Dear white family and friends

Note: I shared the following on Facebook, but thought it might be useful to post it here as well.

Dear white family and friends:

Let me be preemptive: yes, all lives matter, but that's not being debated in the United States. That's why there is intentionality to the message "black lives matter" because since the beginning of our (never has been a Christian) nation there has been ambiguity toward blackness. Our nation used to speak of them as "3/5ths" human and today our system often treats them the same way (please, read Michelle Alexander's 'The New Jim Crow' if you care about truth). While I understand the desire to follow Dr. King's words regarding not being judged by one's color, but by one's character, if our "colorblindness" rips Dr. King's words out of context by ignoring the reality that the same systems he fought are alive and well in a different form today then we do no justice to Dr. King's legacy. If "colorblindness" means ignoring systemic injustices against People of Color based on the myths of meritocracy, or that we've arrived as a post-race era because President Obama was elected, or whatever else, then Dr. King's legacy is not being honored, but mutated, misused, turned into propaganda for oppression. All lives do matter, but until the day that our nation believes this in practice we must be reminded that black lives matter as well as the bodies and souls of all those (Native American, Latino American, Japanese American, etc.) trampled by the wheels of our dehumanizing social structures.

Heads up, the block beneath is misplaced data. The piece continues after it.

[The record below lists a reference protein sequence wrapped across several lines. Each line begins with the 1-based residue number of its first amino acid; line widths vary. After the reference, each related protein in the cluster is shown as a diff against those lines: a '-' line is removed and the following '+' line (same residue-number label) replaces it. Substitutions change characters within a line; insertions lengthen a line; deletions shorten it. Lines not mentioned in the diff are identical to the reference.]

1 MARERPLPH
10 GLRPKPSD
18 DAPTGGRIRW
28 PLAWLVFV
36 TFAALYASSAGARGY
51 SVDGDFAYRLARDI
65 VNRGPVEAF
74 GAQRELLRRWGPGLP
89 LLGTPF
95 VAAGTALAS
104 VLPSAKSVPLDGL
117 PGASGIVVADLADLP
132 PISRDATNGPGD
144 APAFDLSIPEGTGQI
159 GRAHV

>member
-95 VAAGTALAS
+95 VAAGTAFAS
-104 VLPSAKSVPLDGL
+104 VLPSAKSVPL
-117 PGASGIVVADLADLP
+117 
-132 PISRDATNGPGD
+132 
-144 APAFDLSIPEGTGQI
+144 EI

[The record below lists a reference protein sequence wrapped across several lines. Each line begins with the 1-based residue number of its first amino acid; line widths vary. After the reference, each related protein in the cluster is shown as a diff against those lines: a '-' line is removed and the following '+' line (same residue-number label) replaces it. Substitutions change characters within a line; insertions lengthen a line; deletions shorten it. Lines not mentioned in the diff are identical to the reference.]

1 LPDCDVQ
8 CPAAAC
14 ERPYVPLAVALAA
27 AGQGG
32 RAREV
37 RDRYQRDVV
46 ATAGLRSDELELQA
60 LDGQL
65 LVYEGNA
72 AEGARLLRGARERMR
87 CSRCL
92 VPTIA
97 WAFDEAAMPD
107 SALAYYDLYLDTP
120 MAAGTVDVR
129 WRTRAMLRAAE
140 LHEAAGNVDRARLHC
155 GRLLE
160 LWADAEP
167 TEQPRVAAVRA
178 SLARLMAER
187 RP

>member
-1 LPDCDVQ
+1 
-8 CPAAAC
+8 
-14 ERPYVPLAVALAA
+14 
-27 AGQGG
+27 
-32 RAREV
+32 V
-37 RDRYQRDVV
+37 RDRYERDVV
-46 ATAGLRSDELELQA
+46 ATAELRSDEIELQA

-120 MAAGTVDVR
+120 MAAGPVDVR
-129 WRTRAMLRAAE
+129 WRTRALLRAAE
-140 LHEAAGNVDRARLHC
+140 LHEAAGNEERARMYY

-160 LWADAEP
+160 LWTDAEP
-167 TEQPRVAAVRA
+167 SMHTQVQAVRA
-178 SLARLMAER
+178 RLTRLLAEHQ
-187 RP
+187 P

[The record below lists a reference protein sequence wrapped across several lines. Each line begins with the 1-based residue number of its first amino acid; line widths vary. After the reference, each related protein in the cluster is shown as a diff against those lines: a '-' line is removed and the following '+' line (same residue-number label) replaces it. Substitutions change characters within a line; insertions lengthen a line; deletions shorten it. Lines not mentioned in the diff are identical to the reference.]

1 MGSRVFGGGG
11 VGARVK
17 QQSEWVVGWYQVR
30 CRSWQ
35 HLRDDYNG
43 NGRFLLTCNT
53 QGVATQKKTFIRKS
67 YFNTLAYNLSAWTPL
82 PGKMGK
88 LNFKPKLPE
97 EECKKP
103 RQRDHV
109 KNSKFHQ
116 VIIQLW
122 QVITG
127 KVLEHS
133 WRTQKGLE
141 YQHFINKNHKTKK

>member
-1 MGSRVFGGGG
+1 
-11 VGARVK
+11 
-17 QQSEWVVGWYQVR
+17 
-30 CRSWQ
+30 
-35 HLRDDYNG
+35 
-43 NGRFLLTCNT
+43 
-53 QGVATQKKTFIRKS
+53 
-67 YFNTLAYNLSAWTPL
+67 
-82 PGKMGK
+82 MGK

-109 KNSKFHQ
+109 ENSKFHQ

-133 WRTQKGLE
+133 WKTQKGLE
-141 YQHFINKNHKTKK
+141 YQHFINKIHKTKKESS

(P.S. Yes, many of us whites had ancestors whose journeys here were hard, and who faced rejection by Anglo-America when they settled, but our merger into the dominate society has been easier because (1) we share white skin and the racist ideology of whiteness gave us a doorway to privilege; (2) we weren't brought here as slaves and we don't have to try to undo that legacy; (3) we weren't colonized peoples and we don't have to try to undo that legacy, so let's remember our "struggle" may have been real, but its present implications are not similar.)